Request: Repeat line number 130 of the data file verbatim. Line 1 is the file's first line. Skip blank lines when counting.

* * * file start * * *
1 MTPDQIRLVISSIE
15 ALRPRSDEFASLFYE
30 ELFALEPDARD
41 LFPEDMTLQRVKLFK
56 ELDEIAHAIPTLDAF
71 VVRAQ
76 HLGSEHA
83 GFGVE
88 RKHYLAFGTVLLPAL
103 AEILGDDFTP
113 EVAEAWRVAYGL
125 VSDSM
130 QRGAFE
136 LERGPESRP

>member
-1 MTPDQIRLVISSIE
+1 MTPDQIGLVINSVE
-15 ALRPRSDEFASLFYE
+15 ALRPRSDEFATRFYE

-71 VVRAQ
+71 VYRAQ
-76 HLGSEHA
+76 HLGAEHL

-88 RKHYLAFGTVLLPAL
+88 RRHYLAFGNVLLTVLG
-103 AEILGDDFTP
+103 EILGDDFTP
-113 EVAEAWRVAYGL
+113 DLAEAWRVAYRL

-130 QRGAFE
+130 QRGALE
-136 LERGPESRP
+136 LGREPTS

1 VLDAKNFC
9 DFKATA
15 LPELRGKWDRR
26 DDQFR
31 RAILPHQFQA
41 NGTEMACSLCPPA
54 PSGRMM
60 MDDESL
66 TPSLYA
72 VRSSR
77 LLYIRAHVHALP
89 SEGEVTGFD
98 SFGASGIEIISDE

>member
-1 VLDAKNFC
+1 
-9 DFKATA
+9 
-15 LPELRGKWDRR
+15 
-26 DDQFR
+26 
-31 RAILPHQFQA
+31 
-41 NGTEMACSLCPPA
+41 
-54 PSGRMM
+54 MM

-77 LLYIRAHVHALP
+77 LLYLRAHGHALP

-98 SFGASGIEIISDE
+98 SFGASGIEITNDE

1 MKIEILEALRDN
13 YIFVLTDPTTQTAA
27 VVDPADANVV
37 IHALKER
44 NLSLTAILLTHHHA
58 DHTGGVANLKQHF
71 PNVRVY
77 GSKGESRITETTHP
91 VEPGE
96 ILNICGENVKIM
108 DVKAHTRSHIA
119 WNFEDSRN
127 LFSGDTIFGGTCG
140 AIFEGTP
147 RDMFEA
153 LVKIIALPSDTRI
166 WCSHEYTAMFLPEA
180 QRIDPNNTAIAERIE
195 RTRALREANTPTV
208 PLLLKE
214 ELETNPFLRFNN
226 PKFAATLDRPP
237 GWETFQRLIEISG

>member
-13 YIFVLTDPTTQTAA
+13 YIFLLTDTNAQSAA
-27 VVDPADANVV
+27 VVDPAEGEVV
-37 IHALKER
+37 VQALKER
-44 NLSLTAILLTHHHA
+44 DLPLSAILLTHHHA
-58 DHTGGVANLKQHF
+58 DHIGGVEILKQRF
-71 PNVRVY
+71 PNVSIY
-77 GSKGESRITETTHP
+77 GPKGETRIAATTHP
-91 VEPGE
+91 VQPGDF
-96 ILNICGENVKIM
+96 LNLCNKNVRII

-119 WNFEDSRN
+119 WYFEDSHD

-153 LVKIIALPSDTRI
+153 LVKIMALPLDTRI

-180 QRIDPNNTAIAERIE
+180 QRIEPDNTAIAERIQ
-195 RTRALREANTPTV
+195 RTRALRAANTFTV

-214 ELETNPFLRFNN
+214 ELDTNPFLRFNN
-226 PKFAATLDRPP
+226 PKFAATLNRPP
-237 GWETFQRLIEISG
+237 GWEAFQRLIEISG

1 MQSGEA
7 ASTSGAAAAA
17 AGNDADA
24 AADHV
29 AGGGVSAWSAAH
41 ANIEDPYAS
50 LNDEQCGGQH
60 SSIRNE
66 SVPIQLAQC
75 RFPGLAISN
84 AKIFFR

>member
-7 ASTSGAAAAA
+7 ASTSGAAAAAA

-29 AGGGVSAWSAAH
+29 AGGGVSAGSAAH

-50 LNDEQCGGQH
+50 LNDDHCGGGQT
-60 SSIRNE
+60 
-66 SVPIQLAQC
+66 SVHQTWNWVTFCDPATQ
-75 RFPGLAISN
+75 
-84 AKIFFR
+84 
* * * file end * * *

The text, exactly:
66 SVPIQLAQC